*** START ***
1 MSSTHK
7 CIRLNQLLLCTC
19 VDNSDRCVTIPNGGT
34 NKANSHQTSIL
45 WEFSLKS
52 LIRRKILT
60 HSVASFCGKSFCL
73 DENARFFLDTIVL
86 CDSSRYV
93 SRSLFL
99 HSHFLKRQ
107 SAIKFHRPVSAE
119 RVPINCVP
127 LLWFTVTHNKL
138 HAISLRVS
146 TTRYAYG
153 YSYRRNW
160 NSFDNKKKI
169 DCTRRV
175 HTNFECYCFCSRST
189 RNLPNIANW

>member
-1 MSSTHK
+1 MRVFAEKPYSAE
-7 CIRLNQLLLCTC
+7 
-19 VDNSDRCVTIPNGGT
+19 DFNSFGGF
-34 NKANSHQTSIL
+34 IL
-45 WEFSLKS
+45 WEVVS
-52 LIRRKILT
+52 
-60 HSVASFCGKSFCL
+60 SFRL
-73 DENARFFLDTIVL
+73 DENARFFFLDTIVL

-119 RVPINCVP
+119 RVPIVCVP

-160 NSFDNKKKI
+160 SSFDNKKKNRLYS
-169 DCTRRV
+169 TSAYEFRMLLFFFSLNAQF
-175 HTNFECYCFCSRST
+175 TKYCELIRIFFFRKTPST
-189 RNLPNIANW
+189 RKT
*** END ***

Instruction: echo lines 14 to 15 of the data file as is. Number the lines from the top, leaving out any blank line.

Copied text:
127 LLWFTVTHNKL
138 HAISLRVS